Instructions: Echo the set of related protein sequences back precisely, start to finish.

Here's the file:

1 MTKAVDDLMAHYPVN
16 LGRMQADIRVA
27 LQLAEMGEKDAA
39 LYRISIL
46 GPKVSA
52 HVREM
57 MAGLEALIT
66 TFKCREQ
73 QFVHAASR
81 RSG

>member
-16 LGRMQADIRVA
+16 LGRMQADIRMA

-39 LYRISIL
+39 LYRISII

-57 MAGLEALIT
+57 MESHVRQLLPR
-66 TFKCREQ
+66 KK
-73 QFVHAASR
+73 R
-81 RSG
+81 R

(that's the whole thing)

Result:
1 MTKAVDDLMAHYPVN
16 LGRMQADIRVA
27 LQLAEMGEKDAA
39 LYRISIL
46 GPKVSA
52 HVREM
57 MAGLEALIT
66 TFKCREQ
73 QFVHAASR
81 RSG

>member
-16 LGRMQADIRVA
+16 LGRMQADIRMA

-39 LYRISIL
+39 LYRISII

-57 MAGLEALIT
+57 MESHVRQLLPR
-66 TFKCREQ
+66 KK
-73 QFVHAASR
+73 R
-81 RSG
+81 R